About Schmidt begins methodically by showing the Woodman of the World Insurance Building standing erect in the gray Omaha skyline, each painstakingly framed, static shot emphasizing the building's forceful and inescapable nature. Inside we find Warren Schmidt (Jack Nicholson), a 66-year-old actuary just minutes from retirement. His life's work is piled beside him in coffin-like boxes unceremoniously labeled "schmidt archives." His life screams impotence. Not the kind of impotence cured by little blue pills, but the figurative kind when you discover you aren't remotely close to being the man you hoped and dreamed to be in youth. Instead, all you're left with is the ability to take unsentimental stock of your own eventual mortality. Warren's inventory includes Helen (June Squibb), his wife of 42 years, whom he is quickly growing to hate, and his only child, Jeannie (Hope Davis), who is marrying a mullet-coiffed dullard named Randall (Dermott Mulroney).
With his retirement shaping up as an exercise in lost opportunity, Schmidt buys a friend in a six-year-old Tanzanian boy named Ndugu, after watching an infomercial for Save the Children. Soon after receiving a letter from the organization asking him to write some personal information to his newly adopted son, Warren begins to churn out all his pent-up frustration about his life bound by conformity and a lifeless routine. Speaking of lifeless, while Warren is dropping off a letter to Ndugu and grabbing a Blizzard at the Dairy Queen, Helen drops dead. As he mourns, Warren discovers letters revealing Helen's affair with his best friend, Roy (Len Cariou). All his illusions shattered, Warren takes to the road in his new RV with a singular mission—to stop Jeannie from marrying Randall in hopes of saving her from the same mediocrity and boredom that have overtaken his own life. In the end, all Schmidt has left is a steady diet of despair. No matter how much he tries, there is not enough lifetime left to escape the decades invested in his indolent fate.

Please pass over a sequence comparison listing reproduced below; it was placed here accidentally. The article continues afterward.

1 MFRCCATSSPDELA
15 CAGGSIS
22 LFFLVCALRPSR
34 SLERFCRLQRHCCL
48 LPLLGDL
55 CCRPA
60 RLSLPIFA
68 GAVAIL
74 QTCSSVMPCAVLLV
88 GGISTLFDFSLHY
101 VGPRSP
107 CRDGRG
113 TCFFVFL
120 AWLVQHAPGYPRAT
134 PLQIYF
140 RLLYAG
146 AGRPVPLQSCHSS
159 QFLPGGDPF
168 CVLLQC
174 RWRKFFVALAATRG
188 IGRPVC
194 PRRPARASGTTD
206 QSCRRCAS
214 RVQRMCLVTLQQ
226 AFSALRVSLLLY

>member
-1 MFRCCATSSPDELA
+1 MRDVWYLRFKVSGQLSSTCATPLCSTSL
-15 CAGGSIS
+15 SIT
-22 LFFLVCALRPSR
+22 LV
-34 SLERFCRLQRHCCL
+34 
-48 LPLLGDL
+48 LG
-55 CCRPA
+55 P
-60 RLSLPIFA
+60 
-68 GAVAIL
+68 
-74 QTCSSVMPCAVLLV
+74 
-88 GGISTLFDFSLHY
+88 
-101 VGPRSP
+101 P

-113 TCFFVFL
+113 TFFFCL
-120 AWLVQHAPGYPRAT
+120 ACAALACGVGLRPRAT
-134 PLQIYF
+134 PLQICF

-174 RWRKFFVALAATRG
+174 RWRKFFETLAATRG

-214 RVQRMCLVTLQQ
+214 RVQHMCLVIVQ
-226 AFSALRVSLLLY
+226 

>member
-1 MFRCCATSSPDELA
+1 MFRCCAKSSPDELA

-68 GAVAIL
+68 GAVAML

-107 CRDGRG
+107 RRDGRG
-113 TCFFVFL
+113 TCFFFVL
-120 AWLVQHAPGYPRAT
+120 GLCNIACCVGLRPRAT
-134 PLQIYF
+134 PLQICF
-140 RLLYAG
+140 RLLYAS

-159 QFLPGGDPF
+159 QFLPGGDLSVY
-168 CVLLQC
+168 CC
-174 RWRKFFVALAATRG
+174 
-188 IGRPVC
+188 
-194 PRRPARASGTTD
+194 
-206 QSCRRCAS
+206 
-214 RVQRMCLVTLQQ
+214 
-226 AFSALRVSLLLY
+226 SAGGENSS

Director Alexander Payne crafts a tale combining humor and serious issues with a subtlety and grace rarely seen these days in Hollywood films. But his greatest accomplishment is his having gotten Nicholson to forgo his Nicholsonisms—the smirks and "Here's Johnny!" trickery—to play Schmidt with a sincerity that exudes human frailty, fragility, and a true vulnerability.
About Schmidt isn't a hopeful film, but in my opinion, despite how some may interpret the ending, it is a heartbreaking and serious look at a man who can't escape the fact that his life is ordinary. Some moviegoers may find the film too long, even boring, but I believe its pacing is a stroke of genius on Payne's part. With it, he illustrates the meandering desperation of a man trying to find some sort of meaning from life. As in his previous masterpiece, Election, which is taut and fast-paced, Payne plays to the material at hand.
The picture quality through my system was pretty clean, with only some minor grain in places. The film's tones are intentionally muted to reflect the bleakness of Schmidt's life. Both Dolby Digital 5.1 and DTS soundtracks are included. I preferred the DD, which sounded a bit warmer. There aren't many hardcore surround effects, so the surround speakers were used primarily for ambient effects and music, but the dialogue sounded crystal-clear through the center channel.
The extras are standard fare, with the exception of an alternate opening scene and an entertaining featurette, Perceptions of the Film from the Editorial Staff. There are nine deleted scenes, which always give you a greater appreciation of the craft of editing. The movie trailer is also included. Overall, this DVD is highly recommended.—AM